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  1. What a fine article, thank you! I can testify firsthand and by detailed legal reports (at end of this note) as to the dire consequences of rejecting this truth from the fine article above: "The inclusion and expansion of this right [to jury] in Indiana’s Constitution is a clear reflection of our state’s intention to emphasize the importance of every Hoosier’s right to make their case in front of a jury of their peers." Over $20? Every Hoosier? Well then how about when your very vocation is on the line? How about instead of a jury of peers, one faces a bevy of political appointees, mini-czars, who care less about due process of the law than the real czars did? Instead of trial by jury, trial by ideological ordeal run by Orwellian agents? Well that is built into more than a few administrative law committees of the Ind S.Ct., and it is now being weaponized, as is revealed in articles posted at this ezine, to root out post moderns heresies like refusal to stand and pledge allegiance to all things politically correct. My career was burned at the stake for not so saluting, but I think I was just one of the early logs. Due, at least in part, to the removal of the jury from bar admission and bar discipline cases, many more fires will soon be lit. Perhaps one awaits you, dear heretic? Oh, at that Ind. article 12 plank about a remedy at law for every damage done ... ah, well, the founders evidently meant only for those damages done not by the government itself, rabid statists that they were. (Yes, that was sarcasm.) My written reports available here: Denied petition for cert (this time around): http://tinyurl.com/zdmawmw Denied petition for cert (from the 2009 denial and five year banishment): http://tinyurl.com/zcypybh Related, not written by me: Amicus brief: http://tinyurl.com/hvh7qgp

  2. Justice has finally been served. So glad that Dr. Ley can finally sleep peacefully at night knowing the truth has finally come to the surface.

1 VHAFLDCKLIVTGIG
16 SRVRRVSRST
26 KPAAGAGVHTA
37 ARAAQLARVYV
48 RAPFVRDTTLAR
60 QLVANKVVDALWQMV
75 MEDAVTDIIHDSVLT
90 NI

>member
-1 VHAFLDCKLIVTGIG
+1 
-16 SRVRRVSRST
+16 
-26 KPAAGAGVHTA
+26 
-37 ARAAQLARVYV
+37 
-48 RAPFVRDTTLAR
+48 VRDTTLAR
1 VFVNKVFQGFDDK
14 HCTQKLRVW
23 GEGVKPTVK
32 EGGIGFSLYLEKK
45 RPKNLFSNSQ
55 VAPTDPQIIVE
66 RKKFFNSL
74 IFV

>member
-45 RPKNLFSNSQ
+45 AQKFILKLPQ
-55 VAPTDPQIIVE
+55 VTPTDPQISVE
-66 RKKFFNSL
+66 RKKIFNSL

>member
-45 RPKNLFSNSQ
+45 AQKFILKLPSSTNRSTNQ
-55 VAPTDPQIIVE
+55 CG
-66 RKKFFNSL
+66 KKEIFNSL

3. While this right is guaranteed by our Constitution, it has in recent years been hampered by insurance companies, i.e.; the practice of the plaintiff's own insurance company intervening in an action and filing a lien against any proceeds paid to their insured. In essence, causing an additional financial hurdle for a plaintiff to overcome at trial in terms of overall award. In a very real sense an injured party in exercise of their right to trial by jury may be the only party in a cause that would end up with zero compensation.

  4. Why in the world would someone need a person to correct a transcript when a realtime court reporter could provide them with a transcript (rough draft) immediately?

  5. This article proved very enlightening. Right ahead of sitting the LSAT for the first time, I felt a sense of relief that a score of 141 was admitted to an Indiana Law School and did well under unique circumstances. While my GPA is currently 3.91 I fear standardized testing and hope that I too will get a good enough grade for acceptance here at home. Thanks so much for this informative post.